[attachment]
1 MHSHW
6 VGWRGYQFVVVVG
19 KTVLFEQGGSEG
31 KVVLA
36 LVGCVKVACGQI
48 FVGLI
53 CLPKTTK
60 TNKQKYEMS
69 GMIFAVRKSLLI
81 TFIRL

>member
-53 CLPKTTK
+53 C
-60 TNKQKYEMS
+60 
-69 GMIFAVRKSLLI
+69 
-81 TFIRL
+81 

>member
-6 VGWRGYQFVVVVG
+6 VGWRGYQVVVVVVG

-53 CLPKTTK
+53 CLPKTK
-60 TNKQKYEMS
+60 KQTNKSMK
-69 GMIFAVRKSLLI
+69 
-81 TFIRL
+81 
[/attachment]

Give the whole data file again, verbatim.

1 MHSHW
6 VGWRGYQFVVVVG
19 KTVLFEQGGSEG
31 KVVLA
36 LVGCVKVACGQI
48 FVGLI
53 CLPKTTK
60 TNKQKYEMS
69 GMIFAVRKSLLI
81 TFIRL

>member
-53 CLPKTTK
+53 C
-60 TNKQKYEMS
+60 
-69 GMIFAVRKSLLI
+69 
-81 TFIRL
+81 

>member
-6 VGWRGYQFVVVVG
+6 VGWRGYQVVVVVVG

-53 CLPKTTK
+53 CLPKTK
-60 TNKQKYEMS
+60 KQTNKSMK
-69 GMIFAVRKSLLI
+69 
-81 TFIRL
+81 